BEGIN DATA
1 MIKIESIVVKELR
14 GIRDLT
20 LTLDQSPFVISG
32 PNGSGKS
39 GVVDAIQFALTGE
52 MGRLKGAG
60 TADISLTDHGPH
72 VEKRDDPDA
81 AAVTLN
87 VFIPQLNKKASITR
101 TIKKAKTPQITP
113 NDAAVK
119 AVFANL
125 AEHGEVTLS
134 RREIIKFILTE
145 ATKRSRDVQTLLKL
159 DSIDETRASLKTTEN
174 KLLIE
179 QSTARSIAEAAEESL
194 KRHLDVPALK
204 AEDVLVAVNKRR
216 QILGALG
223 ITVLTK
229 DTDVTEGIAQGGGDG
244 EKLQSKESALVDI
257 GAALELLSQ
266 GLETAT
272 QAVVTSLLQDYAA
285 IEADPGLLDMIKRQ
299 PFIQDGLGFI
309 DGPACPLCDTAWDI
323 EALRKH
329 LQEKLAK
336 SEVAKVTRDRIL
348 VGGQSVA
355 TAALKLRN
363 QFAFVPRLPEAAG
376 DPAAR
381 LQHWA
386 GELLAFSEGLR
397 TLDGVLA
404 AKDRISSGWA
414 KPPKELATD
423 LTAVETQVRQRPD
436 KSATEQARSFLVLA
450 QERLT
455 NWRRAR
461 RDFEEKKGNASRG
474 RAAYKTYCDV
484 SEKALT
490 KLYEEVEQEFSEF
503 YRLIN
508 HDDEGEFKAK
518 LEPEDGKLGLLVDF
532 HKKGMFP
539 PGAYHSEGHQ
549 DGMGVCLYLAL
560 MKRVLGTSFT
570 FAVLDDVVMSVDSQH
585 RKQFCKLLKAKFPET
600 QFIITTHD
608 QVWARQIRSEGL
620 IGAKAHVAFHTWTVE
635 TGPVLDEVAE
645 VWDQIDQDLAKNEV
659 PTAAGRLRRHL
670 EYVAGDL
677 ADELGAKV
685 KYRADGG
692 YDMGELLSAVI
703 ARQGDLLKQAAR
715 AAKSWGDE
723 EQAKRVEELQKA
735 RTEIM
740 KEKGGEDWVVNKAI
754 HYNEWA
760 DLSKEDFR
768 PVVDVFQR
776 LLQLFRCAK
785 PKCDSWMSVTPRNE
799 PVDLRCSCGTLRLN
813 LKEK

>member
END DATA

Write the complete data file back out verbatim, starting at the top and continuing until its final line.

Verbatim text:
1 MIKIESIVVKELR
14 GIRDLT
20 LTLDQSPFVISG
32 PNGSGKS
39 GVVDAIQFALTGE
52 MGRLKGAG
60 TADISLTDHGPH
72 VEKRDDPDA
81 AAVTLN
87 VFIPQLNKKASITR
101 TIKKAKTPQITP
113 NDAAVK
119 AVFANL
125 AEHGEVTLS
134 RREIIKFILTE
145 ATKRSRDVQTLLKL
159 DSIDETRASLKTTEN
174 KLLIE
179 QSTARSIAEAAEESL
194 KRHLDVPALK
204 AEDVLVAVNKRR
216 QILGALG
223 ITVLTK
229 DTDVTEGIAQGGGDG
244 EKLQSKESALVDI
257 GAALELLSQ
266 GLETAT
272 QAVVTSLLQDYAA
285 IEADPGLLDMIKRQ
299 PFIQDGLGFI
309 DGPACPLCDTAWDI
323 EALRKH
329 LQEKLAK
336 SEVAKVTRDRIL
348 VGGQSVA
355 TAALKLRN
363 QFAFVPRLPEAAG
376 DPAAR
381 LQHWA
386 GELLAFSEGLR
397 TLDGVLA
404 AKDRISSGWA
414 KPPKELATD
423 LTAVETQVRQRPD
436 KSATEQARSFLVLA
450 QERLT
455 NWRRAR
461 RDFEEKKGNASRG
474 RAAYKTYCDV
484 SEKALT
490 KLYEEVEQEFSEF
503 YRLIN
508 HDDEGEFKAK
518 LEPEDGKLGLLVDF
532 HKKGMFP
539 PGAYHSEGHQ
549 DGMGVCLYLAL
560 MKRVLGTSFT
570 FAVLDDVVMSVDSQH
585 RKQFCKLLKAKFPET
600 QFIITTHD
608 QVWARQIRSEGL
620 IGAKAHVAFHTWTVE
635 TGPVLDEVAE
645 VWDQIDQDLAKNEV
659 PTAAGRLRRHL
670 EYVAGDL
677 ADELGAKV
685 KYRADGG
692 YDMGELLSAVI
703 ARQGDLLKQAAR
715 AAKSWGDE
723 EQAKRVEELQKA
735 RTEIM
740 KEKGGEDWVVNKAI
754 HYNEWA
760 DLSKEDFR
768 PVVDVFQR
776 LLQLFRCAK
785 PKCDSWMSVTPRNE
799 PVDLRCSCGTLRLN
813 LKEK

>member